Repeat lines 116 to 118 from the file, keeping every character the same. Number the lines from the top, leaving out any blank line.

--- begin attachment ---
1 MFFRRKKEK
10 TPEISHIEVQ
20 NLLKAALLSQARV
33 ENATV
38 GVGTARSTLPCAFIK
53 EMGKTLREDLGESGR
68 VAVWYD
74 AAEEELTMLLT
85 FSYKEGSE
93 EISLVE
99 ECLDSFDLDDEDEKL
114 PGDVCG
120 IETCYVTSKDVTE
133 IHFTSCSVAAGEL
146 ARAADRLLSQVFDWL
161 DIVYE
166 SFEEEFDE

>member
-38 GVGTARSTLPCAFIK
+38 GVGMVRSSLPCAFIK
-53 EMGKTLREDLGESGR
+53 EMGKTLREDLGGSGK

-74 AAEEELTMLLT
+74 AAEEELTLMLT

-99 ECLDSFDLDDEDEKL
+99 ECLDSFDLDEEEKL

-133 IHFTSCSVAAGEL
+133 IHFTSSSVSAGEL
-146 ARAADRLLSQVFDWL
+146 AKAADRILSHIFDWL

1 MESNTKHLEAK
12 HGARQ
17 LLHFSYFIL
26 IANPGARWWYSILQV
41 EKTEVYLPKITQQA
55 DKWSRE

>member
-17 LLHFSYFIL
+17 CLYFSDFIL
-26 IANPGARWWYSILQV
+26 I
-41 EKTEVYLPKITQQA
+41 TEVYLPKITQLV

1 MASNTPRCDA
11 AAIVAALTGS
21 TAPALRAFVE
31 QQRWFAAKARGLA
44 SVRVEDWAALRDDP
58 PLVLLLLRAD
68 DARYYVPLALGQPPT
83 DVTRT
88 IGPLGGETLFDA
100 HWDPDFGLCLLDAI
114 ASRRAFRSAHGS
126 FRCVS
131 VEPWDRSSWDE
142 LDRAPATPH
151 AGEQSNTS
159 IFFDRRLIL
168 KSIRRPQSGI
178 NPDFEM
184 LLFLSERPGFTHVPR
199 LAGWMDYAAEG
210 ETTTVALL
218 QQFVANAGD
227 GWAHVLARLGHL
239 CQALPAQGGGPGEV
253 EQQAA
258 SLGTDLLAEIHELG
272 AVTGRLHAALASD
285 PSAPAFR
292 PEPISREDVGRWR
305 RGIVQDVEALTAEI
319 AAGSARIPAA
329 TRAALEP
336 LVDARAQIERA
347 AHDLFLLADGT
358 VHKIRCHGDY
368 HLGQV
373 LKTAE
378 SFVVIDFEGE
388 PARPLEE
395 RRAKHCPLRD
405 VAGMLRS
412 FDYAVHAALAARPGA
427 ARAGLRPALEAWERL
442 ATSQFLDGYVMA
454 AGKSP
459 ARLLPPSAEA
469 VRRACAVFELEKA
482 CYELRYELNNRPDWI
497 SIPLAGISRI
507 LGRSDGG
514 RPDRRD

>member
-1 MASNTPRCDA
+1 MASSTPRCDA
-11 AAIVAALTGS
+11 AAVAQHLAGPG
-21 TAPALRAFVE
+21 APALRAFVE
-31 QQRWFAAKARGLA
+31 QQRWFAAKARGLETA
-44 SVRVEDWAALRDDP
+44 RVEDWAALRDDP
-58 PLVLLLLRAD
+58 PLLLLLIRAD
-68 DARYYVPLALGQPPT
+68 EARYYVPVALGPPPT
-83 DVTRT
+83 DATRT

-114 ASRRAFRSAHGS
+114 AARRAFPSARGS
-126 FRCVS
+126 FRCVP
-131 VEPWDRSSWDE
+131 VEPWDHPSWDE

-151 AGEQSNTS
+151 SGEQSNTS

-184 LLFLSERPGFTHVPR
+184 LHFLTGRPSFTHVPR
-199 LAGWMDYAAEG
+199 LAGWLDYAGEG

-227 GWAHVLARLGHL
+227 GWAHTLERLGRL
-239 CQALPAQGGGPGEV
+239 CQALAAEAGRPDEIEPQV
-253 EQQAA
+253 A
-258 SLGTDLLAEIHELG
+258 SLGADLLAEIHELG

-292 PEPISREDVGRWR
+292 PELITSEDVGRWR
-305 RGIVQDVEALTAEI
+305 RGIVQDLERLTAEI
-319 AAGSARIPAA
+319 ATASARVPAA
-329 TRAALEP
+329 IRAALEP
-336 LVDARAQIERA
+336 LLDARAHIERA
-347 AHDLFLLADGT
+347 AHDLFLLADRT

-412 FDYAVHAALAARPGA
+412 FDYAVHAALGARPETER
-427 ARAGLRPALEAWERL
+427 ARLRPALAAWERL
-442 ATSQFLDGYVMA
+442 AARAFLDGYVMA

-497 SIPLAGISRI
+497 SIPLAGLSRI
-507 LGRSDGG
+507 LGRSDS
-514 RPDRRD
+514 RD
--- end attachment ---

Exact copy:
-131 VEPWDRSSWDE
+131 VEPWDHPSWDE

-151 AGEQSNTS